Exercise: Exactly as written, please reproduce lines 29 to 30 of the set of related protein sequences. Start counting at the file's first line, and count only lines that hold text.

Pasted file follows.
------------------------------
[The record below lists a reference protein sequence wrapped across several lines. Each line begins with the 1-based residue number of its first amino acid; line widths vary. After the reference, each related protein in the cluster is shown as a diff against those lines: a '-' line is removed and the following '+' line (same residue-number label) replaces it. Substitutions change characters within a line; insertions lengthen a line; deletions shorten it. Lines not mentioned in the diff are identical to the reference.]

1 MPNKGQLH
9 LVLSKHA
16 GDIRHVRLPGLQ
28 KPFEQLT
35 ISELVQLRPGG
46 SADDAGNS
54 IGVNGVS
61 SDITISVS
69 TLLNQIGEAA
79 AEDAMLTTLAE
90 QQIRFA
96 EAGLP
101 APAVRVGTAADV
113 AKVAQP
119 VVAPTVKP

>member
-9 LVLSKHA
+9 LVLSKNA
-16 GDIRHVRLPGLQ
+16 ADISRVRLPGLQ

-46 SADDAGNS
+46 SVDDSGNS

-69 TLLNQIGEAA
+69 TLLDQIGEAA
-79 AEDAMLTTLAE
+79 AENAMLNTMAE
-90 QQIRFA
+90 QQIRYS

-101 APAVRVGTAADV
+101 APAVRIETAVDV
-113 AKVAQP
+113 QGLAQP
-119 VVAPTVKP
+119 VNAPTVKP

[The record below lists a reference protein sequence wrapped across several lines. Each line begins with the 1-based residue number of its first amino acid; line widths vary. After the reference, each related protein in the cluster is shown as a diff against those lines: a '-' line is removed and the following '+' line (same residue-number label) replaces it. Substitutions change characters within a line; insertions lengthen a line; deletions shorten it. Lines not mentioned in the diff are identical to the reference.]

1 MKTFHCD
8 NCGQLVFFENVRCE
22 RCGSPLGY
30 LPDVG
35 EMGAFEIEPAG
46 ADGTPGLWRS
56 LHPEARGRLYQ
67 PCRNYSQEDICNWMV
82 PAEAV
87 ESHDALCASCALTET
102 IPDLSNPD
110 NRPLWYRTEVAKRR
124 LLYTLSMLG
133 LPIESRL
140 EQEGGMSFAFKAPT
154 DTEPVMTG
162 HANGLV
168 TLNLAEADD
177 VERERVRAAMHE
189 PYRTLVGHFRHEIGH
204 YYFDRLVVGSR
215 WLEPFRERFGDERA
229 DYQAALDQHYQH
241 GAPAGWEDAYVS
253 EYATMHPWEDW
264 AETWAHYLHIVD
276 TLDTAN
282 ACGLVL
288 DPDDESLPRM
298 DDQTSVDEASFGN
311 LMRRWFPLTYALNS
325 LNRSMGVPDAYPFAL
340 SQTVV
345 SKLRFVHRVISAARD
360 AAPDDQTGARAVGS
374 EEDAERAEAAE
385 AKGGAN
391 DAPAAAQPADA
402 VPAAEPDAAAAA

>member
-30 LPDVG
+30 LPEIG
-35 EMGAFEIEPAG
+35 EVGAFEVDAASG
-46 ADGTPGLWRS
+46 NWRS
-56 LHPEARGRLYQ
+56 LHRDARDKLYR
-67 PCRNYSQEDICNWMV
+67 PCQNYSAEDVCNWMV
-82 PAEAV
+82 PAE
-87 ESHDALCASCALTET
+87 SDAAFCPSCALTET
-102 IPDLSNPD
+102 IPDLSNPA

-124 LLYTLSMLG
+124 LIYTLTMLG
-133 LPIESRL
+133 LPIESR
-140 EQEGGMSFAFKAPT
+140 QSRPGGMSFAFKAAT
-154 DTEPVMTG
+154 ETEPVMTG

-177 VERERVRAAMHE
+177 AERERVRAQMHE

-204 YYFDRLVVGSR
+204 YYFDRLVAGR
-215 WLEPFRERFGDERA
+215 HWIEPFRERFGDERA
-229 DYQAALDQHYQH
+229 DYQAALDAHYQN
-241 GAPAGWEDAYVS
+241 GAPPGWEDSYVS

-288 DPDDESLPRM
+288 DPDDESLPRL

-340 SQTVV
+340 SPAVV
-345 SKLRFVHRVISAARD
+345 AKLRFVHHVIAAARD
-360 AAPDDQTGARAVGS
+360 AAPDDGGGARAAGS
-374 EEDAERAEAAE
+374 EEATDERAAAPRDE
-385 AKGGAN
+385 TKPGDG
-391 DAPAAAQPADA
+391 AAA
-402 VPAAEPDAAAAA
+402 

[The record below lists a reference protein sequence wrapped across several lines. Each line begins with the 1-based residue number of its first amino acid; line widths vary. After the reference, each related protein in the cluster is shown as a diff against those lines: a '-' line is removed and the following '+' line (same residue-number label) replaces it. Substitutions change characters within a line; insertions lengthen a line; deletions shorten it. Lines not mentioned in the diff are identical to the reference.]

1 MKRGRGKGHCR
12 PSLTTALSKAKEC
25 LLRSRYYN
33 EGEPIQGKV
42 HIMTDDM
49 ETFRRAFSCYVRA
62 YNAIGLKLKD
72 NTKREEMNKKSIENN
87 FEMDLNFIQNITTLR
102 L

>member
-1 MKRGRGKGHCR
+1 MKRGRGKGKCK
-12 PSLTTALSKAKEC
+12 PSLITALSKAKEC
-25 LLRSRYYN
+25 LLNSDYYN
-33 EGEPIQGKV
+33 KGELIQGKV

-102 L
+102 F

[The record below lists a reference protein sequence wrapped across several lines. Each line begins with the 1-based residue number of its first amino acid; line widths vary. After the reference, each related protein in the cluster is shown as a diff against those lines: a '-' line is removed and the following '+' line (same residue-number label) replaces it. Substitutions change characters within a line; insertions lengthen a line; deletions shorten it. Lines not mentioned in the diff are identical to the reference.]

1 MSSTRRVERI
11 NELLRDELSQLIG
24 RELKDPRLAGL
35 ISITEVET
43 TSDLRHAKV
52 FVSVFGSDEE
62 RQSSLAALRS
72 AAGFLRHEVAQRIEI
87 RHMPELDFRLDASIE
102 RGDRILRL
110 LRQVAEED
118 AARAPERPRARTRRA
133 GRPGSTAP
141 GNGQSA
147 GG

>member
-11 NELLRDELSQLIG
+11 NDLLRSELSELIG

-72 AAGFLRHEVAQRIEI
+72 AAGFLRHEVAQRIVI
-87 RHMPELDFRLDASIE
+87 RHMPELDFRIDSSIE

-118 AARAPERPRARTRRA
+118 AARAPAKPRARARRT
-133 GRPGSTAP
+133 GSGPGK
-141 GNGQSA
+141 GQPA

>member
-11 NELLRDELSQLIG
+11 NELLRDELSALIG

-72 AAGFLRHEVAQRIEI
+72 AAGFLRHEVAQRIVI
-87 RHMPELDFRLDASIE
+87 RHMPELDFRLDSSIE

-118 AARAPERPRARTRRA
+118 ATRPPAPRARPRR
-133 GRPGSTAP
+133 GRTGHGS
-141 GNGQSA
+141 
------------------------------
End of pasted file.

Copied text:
+90 QQIRYS

-101 APAVRVGTAADV